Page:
An avalanche and blizzard in Nepal’s mountainous north have killed at least 12 people, including four Canadians, officials said Wednesday.
The avalanche buried four Canadians and one Indian trekker in Phu, Nepal. Their bodies have been recovered, the Trekking Agencies’ Association of Nepal said in a statement.
The identities of the dead have not been released. At least three Canadians have been rescued by the trekking company Panorama Himalaya.
Three of the trekkers killed in the avalanche on Wednesday were hiking with Panorama Himalaya while the fourth, a Canadian woman, was with Nepal Hidden Treks.
Six hikers from Quebec are missing in the area, Radio-Canada reported. The hikers travelled to Phu on Oct. 4, as part of a trek with Montreal travel agency Terra Ultima.
Among the missing are two women, Virginia Schwartz, 37, and her friend, Jane Van Criekingen, Schwartz’s brother, Mark, confirmed Wednesday.
The women were last heard from on Saturday and have not responded to repeated attempts to reach them since news of the tragedy emerged.
Schwartz is a resident of Pontiac, Que., just across the Ontario-Quebec border from Ottawa. Van Criekingen is also believed to be from the area.
Worried friends and family members can also consult a Facebook page set up to funnel information about the incident, which has touched families from around the world and has the potential to affect more still with upwards of 150 trekkers still unaccounted for.
In addition to Schwartz and Van Criekingen, Terra Ultima said three individuals who had been part of a six-member group disappeared in an avalanche in the region of Naar-Phu, northeast of the Annapurnas.
This group — five hikers and an experienced guide — had departed Canada Oct. 3 for a three-week trip.
Reports said the missing included two people from Montreal and another from Quebec City.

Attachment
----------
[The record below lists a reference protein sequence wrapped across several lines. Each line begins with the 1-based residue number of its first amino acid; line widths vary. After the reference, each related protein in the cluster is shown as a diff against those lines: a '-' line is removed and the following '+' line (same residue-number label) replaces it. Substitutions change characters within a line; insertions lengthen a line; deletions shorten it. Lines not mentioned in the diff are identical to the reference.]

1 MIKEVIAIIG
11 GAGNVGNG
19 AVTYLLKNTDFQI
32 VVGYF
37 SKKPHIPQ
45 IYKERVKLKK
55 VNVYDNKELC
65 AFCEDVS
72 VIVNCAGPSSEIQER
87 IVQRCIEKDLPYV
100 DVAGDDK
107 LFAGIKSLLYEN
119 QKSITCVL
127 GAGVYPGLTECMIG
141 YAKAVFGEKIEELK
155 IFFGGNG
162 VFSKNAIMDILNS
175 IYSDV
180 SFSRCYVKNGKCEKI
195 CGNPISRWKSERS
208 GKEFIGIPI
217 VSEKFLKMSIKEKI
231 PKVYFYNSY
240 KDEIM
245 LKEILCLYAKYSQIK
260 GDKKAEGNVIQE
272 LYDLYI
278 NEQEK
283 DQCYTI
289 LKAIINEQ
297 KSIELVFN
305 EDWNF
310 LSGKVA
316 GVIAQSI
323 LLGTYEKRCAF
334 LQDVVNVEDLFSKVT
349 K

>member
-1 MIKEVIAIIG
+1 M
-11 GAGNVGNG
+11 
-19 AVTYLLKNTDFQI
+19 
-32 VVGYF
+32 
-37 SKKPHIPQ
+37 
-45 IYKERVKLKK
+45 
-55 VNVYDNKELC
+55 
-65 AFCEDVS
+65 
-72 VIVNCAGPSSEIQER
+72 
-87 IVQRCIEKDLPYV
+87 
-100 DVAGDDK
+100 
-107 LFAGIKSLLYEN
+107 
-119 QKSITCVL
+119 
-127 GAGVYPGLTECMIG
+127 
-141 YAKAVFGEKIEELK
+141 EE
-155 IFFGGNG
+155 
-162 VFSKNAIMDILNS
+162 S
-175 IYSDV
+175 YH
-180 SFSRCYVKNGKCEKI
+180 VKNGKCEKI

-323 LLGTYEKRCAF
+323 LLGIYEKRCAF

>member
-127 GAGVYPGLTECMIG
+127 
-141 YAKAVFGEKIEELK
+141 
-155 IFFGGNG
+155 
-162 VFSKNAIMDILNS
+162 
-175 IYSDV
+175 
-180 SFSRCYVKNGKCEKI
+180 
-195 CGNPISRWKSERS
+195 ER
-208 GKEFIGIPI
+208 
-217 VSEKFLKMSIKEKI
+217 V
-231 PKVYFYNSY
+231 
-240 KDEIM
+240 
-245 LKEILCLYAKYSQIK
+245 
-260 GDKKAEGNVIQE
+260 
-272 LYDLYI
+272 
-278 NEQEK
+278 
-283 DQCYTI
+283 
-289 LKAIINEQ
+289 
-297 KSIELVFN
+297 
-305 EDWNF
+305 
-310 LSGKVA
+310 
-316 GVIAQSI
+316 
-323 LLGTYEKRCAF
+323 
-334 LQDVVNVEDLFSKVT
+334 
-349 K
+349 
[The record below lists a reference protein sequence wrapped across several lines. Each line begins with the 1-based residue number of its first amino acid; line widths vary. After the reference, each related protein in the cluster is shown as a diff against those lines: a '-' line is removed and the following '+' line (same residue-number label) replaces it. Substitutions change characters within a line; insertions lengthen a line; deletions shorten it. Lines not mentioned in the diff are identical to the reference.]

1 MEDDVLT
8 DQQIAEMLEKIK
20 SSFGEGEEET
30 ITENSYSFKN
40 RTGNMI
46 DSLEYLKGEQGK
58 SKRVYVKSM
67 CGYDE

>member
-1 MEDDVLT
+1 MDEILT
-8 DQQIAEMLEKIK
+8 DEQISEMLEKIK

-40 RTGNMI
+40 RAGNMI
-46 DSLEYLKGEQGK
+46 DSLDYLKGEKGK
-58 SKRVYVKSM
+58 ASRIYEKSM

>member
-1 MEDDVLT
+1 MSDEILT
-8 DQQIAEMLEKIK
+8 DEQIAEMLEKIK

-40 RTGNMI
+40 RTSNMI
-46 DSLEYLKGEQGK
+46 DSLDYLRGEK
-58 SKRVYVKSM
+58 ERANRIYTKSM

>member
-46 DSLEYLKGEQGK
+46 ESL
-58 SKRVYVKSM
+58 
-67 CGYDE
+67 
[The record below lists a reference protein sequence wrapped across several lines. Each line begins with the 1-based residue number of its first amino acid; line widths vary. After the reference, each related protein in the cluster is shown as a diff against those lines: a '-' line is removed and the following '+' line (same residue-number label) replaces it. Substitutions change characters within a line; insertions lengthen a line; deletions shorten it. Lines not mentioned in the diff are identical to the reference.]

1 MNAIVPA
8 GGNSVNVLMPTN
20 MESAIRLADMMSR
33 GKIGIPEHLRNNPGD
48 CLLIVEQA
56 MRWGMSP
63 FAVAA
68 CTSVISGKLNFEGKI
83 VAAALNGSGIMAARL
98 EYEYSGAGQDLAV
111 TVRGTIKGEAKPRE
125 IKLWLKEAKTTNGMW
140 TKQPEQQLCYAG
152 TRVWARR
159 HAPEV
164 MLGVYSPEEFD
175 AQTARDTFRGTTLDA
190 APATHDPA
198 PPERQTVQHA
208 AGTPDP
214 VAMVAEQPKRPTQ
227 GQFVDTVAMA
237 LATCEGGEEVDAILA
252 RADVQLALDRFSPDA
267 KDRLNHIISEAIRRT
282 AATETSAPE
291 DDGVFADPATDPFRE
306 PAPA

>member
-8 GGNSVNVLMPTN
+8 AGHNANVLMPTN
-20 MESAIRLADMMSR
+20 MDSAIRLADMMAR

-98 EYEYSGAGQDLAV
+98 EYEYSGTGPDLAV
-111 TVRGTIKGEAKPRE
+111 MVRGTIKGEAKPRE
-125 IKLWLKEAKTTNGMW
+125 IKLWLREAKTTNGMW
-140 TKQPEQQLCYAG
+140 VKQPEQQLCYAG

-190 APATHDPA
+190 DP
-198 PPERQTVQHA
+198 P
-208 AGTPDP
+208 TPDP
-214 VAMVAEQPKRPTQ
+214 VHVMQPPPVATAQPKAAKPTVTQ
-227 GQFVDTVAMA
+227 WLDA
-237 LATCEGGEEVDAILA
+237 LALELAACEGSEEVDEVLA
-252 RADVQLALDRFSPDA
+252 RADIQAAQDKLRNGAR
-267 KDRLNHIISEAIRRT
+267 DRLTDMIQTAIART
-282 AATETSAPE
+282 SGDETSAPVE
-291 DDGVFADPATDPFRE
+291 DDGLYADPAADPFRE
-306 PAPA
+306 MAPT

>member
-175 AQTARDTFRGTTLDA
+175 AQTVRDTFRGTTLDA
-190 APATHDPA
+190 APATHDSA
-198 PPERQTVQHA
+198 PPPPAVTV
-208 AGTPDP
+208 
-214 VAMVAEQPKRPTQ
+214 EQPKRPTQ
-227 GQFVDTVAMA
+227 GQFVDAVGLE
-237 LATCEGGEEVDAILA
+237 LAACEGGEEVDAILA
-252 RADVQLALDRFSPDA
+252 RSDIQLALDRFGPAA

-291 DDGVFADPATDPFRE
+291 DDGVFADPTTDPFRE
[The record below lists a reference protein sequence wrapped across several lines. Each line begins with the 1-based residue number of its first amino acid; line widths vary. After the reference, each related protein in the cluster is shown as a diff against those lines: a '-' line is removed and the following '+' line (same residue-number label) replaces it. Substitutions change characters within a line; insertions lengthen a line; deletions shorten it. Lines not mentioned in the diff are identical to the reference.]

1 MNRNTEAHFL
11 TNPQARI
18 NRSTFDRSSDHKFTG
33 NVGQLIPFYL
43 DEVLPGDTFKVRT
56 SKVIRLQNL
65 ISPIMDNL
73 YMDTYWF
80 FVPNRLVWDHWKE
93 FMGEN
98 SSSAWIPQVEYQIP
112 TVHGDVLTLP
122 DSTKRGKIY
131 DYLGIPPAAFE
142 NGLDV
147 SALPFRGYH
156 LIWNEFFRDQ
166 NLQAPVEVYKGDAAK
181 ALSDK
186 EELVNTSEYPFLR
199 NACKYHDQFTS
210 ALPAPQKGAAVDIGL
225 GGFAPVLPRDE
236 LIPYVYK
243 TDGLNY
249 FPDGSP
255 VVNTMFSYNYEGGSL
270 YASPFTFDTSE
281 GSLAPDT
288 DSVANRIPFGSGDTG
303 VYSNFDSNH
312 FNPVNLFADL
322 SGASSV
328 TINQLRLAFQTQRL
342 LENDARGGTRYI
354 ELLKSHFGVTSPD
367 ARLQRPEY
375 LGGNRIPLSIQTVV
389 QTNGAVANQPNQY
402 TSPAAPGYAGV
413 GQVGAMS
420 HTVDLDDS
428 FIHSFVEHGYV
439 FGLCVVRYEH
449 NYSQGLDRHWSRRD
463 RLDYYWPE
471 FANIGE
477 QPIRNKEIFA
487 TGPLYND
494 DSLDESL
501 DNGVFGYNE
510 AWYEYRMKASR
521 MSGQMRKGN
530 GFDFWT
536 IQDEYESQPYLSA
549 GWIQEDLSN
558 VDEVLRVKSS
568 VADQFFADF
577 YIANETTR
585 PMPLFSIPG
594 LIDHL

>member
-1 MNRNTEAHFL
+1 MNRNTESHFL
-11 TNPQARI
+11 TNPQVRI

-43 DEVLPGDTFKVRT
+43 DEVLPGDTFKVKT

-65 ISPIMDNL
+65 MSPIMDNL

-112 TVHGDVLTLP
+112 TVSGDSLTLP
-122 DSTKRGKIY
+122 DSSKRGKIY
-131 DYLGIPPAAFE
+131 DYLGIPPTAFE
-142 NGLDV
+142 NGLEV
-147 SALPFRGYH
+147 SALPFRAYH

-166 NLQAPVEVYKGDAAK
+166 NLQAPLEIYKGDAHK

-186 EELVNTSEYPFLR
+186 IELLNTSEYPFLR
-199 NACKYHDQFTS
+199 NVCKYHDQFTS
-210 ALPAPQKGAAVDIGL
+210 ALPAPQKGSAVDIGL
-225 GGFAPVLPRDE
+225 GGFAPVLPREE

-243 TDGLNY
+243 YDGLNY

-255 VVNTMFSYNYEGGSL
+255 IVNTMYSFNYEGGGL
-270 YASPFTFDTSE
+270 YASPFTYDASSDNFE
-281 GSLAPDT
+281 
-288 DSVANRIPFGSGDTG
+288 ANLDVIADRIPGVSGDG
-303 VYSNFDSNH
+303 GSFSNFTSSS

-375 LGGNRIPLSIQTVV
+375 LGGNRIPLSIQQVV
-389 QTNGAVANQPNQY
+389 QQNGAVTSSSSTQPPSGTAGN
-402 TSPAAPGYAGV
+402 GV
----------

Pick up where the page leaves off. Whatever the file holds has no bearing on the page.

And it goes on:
At least one other Canadian tour operator was in the region when the heavy storms and resulting avalanche hit.
Montreal-based Karavaniers said on its Facebook page that its entire group was accounted for and unharmed. They were waiting until Thursday to be evacuated by helicopter, wrote Christine Plaisant, a travel specialist with the company.
A spokesperson for the Department of Foreign Affairs said the government was “aware of reports that Canadian citizens were involved,” but would not release any other information.
On his Twitter page, Prime Minister Stephen Harper wrote that he and his wife, Laureen, expressed their “condolences to the families and friends of the four Canadians who lost their lives in an avalanche in Nepal.”
Officials in the capital, Kathmandu, say they fear the death toll will continue to rise as rescuers fight their way through snow and mountains to help dozens who are stranded.
Three villagers were killed on Monday in the same district, about 160 kilometres northwest of Kathmandu, and their bodies were recovered Wednesday.
Many of the bodies are buried in snow and digging them out will take days, said Devendra Lamichane, chief administrator of Manang district.
In the neighbouring Mustang district, four trekkers caught in a blizzard died on Tuesday.
Rescuers have recovered the bodies of two Poles, one Israeli and one Nepali trekker from the Thorong La pass area.
It was initially thought that group had been caught in an avalanche, but government official Yam Bahadur Chokyal said the four trekkers were caught in the blizzard and died.
Another 14 foreign trekkers have been rescued so far, he said. Two army helicopters were picking up injured trekkers and flying them to Jomsom town.
The rescued trekkers include five Polish and four Israelis, Nepal News reported.
Weather improved on Wednesday and several trekkers were able to reach safe ground, but Chokyal said it was not possible to say how many were still stranded by the deep snow.
The rain and snow in Nepal were caused by a cyclone that hit neighbouring India several days ago.
Heavy snow has buried many telephone lines that connect to the area where the four trekkers were killed on Tuesday, said Ngima Sherpa, who is based in Kathmandu and works as a guide in the Mustang district.
October is the most popular trekking season in Nepal, with thousands of foreigners hiking around Nepal’s Himalayan mountains.
The Thorong La pass is also on the route that circles Mount Annapurna, the world’s 10th highest peak.
An avalanche in April just above the base camp on Mount Everest killed 16 Nepalese guides, the deadliest single disaster on the mountain.
Climate experts say rising global temperatures have contributed to avalanches on the Himalayan mountains.
- With files from The Associated Press